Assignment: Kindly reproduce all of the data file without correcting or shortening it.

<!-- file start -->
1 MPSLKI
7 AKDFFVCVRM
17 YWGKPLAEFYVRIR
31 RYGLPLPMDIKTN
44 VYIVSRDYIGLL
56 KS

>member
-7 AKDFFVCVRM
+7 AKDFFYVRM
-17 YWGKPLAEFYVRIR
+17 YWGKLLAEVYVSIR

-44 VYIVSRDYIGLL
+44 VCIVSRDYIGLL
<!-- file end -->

1 MPSLKI
7 AKDFFVCVRM
17 YWGKPLAEFYVRIR
31 RYGLPLPMDIKTN
44 VYIVSRDYIGLL
56 KS

>member
-7 AKDFFVCVRM
+7 AKDFFYVRM
-17 YWGKPLAEFYVRIR
+17 YWGKLLAEVYVSIR

-44 VYIVSRDYIGLL
+44 VCIVSRDYIGLL